The short walk to daycare with my two-year-old son is one of the best parts of my day. He has a lot to be happy about — we are en route to his favourite place, where he’ll open the door, race toward the books, then sit down cross-legged and play with his little crew of friends.
At this small home daycare, he’s learning his shapes, colours, numbers, letters, how to take turns and share with others. It’s a hell of a lot better than I — or Sesame Street, or Paw Patrol or Cat in the Hat — was able to do this spring when the pandemic closed down daycares nationwide. He’s a lot happier. And you know what? So am I.
Daycare is what allows me to work, to continue making some money (we could talk about women’s lower income earning power in the five years after having a child, but I digress). It also gives me some personal space to think about what’s next for my family and tap into my own ambition and potential. Luxuries in the middle of a pandemic, I know — single parents need daycare in order to work. And as the lockdown revealed to us, it’s next to impossible both to work and wrangle small children.
My Twitter feed this week is full of women who said how excited they were 30 years ago when this was part of the national conversation. But they, and their children, were let down.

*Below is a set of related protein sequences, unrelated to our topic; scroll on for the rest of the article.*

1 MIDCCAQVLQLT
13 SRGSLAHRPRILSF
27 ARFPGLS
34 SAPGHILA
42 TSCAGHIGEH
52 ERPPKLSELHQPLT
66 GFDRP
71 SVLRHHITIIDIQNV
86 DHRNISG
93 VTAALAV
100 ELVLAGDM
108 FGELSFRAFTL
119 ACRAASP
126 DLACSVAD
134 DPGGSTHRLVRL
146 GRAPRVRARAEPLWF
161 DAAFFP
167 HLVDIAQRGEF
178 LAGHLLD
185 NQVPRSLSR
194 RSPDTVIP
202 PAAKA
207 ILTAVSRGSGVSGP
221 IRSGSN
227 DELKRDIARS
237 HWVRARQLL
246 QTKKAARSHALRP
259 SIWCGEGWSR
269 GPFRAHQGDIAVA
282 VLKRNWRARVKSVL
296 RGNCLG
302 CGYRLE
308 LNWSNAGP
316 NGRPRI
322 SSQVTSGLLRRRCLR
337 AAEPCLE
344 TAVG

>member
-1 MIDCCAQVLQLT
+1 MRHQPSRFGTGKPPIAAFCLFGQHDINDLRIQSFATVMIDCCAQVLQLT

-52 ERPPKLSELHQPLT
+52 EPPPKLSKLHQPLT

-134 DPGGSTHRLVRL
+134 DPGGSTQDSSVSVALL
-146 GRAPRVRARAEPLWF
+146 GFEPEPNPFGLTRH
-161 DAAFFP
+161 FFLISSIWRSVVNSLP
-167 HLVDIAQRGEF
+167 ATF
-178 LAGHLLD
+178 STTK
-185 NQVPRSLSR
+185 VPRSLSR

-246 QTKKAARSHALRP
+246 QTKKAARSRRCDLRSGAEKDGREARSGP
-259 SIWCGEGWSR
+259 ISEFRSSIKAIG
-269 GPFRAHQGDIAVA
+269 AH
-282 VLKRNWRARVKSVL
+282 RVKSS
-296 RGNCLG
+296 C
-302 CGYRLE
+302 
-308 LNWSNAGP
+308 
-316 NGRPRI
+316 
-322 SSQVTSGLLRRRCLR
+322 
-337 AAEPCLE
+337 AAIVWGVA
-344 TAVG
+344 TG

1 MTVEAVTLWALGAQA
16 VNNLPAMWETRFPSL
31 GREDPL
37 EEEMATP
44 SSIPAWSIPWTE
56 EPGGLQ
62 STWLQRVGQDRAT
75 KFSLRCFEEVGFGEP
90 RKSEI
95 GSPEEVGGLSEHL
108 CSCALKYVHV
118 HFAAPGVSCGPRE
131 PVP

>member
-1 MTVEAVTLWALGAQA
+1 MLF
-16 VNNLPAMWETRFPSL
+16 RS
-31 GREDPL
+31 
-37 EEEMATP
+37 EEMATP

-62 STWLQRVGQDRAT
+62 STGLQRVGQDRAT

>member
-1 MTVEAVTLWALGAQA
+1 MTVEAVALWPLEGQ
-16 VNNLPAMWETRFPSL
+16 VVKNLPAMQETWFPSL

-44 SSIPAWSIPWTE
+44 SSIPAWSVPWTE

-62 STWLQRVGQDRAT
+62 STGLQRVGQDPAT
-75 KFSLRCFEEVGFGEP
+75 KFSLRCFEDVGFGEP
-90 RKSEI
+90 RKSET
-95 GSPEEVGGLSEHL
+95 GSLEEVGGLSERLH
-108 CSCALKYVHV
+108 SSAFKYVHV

So I was thrilled, Wednesday, to see a national daycare strategy promised in the federal Liberals’ Speech from the Throne, lighting a spark of hope in Canadians who love their children but also need to make a living.
I’m lucky to have daycare, but I only have it thanks to word of mouth and hustle — I didn’t get into any of the institutional childcare spaces our municipal governments sprinkle through our communities that never seem to meet demand.
Child care is prohibitively expensive, and subsidies are hard to get. It’s made for some pretty depressing barriers and solitudes between the haves and the have nots in an already patchwork provincially mandated,...